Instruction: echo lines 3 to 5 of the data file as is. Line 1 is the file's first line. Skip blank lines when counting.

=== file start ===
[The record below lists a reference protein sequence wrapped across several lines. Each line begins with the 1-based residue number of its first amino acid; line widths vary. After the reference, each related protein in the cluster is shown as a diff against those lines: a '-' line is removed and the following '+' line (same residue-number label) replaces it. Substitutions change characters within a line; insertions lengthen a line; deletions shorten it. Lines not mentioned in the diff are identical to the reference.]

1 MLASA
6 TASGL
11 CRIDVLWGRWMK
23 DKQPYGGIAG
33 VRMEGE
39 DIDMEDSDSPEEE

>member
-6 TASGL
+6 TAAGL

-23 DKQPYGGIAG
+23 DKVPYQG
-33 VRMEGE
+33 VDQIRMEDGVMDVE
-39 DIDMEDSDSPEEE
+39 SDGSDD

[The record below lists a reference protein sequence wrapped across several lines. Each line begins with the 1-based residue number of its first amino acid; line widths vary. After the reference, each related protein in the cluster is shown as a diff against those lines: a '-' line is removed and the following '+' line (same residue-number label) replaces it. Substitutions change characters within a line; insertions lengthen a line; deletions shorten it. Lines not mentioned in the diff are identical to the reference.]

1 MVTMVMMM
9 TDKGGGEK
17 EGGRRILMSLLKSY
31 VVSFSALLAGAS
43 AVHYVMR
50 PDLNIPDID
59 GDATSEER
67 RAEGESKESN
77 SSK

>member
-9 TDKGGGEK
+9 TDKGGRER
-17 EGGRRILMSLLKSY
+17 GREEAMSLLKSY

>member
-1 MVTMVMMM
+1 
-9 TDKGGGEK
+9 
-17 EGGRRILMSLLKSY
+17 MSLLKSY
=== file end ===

6 TASGL
11 CRIDVLWGRWMK
23 DKQPYGGIAG